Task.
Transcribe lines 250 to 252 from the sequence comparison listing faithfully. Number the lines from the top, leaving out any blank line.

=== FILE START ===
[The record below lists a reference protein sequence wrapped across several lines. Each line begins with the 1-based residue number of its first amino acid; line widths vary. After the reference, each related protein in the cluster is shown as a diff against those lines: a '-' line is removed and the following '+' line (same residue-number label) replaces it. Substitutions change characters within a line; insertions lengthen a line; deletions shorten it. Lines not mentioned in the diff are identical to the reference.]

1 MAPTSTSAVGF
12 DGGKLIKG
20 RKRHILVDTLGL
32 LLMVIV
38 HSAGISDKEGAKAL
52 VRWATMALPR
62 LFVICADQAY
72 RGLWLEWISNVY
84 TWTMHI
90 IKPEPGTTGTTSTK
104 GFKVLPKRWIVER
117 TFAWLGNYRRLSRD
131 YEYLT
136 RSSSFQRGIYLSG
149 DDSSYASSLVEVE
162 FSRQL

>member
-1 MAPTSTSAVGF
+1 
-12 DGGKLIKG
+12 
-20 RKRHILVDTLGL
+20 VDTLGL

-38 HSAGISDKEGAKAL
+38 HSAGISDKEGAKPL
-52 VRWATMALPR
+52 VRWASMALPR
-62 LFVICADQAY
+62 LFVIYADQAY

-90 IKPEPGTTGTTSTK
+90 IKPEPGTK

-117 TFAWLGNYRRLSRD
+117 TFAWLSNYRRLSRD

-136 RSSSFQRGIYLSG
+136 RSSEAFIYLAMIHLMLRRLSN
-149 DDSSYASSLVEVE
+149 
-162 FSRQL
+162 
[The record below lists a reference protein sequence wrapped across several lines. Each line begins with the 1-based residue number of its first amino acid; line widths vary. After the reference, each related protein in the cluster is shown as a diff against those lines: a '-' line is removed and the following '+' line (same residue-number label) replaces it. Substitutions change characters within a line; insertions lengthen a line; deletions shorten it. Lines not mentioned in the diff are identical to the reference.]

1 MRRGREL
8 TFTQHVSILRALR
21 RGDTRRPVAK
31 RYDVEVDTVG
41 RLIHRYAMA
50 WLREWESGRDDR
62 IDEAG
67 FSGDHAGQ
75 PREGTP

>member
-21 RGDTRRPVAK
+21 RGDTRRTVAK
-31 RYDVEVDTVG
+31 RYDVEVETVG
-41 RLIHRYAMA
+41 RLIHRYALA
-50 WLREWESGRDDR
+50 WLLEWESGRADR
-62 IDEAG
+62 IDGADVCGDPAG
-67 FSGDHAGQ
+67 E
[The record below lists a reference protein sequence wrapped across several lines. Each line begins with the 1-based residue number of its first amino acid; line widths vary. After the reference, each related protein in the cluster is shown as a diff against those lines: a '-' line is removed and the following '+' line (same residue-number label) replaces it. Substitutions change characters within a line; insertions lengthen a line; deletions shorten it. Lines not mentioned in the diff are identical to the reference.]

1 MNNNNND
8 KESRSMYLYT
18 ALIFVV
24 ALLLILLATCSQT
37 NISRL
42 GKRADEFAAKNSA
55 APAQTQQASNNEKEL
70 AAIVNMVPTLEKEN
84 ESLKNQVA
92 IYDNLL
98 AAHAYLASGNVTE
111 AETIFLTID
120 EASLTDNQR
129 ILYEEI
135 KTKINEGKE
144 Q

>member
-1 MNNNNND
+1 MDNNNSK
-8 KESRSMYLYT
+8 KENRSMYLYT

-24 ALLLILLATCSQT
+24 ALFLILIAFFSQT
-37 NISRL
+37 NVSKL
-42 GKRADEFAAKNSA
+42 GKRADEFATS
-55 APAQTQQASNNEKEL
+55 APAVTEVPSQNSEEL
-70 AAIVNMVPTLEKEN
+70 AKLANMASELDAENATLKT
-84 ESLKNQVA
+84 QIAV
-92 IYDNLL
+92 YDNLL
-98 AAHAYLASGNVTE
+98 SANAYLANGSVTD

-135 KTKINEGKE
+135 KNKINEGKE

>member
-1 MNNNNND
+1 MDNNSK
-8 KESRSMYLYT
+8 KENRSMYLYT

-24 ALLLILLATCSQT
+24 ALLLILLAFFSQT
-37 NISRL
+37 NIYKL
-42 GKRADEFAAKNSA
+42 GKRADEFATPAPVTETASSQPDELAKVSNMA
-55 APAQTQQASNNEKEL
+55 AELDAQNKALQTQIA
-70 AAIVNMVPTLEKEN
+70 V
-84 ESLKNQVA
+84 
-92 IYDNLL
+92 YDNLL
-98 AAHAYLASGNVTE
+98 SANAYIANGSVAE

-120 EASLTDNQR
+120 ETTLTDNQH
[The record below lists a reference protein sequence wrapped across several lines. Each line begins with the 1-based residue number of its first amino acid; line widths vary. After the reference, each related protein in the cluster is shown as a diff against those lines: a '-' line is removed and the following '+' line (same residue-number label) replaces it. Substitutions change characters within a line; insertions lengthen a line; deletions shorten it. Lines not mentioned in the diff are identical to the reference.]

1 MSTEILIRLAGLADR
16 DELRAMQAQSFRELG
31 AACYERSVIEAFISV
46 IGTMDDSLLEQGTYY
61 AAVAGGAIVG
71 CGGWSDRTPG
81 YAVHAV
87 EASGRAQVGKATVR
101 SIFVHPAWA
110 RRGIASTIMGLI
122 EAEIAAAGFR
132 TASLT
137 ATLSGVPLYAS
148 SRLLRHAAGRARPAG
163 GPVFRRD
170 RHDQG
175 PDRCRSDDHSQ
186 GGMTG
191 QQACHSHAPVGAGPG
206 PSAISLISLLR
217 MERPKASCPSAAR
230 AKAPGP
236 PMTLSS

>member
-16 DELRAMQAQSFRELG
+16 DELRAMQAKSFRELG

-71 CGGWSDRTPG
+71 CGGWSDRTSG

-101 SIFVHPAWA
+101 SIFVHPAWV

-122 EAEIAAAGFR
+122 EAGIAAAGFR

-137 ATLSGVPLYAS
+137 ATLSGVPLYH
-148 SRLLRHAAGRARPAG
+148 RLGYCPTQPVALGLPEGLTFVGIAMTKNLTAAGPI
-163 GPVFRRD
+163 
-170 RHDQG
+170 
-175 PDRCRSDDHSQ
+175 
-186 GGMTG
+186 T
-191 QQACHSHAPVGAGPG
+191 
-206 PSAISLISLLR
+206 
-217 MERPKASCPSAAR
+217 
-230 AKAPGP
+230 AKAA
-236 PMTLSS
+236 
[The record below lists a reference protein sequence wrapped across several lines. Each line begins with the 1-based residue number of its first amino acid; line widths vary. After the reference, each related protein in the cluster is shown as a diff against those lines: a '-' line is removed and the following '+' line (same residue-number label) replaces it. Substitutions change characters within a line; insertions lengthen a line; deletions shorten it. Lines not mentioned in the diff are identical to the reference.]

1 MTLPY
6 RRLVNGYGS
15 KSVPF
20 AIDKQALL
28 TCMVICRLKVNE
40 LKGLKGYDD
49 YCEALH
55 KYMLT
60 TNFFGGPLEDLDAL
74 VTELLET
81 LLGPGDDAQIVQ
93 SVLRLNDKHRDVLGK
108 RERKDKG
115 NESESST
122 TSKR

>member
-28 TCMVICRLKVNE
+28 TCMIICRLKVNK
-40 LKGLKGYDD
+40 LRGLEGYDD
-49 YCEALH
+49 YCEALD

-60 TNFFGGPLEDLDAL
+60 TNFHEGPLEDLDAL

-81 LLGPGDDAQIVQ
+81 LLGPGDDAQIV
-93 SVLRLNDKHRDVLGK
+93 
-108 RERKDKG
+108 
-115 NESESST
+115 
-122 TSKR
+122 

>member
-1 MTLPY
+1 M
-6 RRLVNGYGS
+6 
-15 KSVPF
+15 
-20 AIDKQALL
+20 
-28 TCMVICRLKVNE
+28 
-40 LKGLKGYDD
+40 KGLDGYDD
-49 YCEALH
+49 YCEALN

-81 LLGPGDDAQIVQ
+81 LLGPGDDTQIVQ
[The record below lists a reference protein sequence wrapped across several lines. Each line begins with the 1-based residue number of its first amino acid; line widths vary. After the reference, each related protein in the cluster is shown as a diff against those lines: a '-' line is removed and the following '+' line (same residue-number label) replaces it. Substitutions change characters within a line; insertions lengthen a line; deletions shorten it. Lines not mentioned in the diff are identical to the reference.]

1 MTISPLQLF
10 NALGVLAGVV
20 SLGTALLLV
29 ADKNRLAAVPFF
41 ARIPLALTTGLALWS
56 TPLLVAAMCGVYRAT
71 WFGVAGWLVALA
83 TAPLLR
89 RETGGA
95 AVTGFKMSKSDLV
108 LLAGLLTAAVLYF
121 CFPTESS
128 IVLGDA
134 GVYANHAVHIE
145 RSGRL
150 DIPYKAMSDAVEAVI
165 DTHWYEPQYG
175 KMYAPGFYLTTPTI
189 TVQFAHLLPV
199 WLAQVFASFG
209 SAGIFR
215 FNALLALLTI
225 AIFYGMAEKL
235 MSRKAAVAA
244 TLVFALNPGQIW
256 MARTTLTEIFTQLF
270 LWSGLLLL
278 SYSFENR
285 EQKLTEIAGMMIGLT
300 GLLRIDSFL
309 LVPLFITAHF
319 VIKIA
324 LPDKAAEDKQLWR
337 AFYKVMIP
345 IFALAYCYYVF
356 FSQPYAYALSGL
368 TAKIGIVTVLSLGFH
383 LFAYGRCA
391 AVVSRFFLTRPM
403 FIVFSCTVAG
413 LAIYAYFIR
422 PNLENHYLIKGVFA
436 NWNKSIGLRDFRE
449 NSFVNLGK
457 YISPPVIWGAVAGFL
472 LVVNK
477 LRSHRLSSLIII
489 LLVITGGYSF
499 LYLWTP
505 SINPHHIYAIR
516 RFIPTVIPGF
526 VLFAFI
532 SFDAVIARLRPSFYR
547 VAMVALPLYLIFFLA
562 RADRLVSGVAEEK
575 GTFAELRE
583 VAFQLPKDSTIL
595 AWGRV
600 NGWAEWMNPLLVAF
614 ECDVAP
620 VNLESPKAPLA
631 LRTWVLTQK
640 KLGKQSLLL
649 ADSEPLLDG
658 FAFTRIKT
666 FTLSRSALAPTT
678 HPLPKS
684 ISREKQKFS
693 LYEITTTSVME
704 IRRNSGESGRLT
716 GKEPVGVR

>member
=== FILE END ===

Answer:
150 DIPYKAMSDAVEAVI
165 DTHWYEPQYG
175 KMYAPGFYLTTPTI